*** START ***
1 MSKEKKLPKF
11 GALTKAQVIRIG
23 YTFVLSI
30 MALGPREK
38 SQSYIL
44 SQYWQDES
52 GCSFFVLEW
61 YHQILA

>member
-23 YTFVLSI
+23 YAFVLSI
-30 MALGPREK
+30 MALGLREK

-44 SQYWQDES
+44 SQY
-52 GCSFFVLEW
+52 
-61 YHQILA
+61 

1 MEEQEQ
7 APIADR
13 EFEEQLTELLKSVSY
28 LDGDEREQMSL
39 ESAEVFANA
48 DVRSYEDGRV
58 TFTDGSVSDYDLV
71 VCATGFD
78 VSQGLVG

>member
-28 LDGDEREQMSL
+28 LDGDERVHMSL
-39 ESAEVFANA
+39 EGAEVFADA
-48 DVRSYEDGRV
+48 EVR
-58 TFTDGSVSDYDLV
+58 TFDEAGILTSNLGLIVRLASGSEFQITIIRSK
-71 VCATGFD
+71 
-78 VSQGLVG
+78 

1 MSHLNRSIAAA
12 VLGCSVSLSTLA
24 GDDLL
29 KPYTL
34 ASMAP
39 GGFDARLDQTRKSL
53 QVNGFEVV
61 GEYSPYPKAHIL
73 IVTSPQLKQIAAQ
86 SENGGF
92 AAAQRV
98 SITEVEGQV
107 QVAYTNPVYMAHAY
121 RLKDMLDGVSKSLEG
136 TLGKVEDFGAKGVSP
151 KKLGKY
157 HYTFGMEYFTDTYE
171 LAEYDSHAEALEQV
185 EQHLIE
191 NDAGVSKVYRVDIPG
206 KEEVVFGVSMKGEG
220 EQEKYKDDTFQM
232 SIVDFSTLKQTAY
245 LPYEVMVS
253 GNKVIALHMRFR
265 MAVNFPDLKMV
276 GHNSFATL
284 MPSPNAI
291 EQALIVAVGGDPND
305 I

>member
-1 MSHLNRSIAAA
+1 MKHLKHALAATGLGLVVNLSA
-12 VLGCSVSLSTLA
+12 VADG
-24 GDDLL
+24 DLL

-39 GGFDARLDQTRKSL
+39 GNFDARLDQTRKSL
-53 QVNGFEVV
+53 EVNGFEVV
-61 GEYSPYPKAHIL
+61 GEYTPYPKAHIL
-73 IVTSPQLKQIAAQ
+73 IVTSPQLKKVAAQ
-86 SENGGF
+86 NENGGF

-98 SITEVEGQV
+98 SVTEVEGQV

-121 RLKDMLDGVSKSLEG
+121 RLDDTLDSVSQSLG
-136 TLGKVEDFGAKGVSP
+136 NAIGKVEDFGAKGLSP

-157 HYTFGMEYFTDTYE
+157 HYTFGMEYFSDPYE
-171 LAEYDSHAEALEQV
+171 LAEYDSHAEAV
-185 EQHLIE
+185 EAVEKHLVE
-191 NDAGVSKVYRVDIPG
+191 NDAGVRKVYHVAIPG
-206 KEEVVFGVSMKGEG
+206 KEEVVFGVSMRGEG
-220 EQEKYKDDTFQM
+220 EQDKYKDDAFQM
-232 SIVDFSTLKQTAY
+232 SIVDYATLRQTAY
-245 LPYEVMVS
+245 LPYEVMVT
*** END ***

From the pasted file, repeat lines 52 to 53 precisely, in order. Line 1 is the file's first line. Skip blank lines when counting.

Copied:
92 AAAQRV
98 SITEVEGQV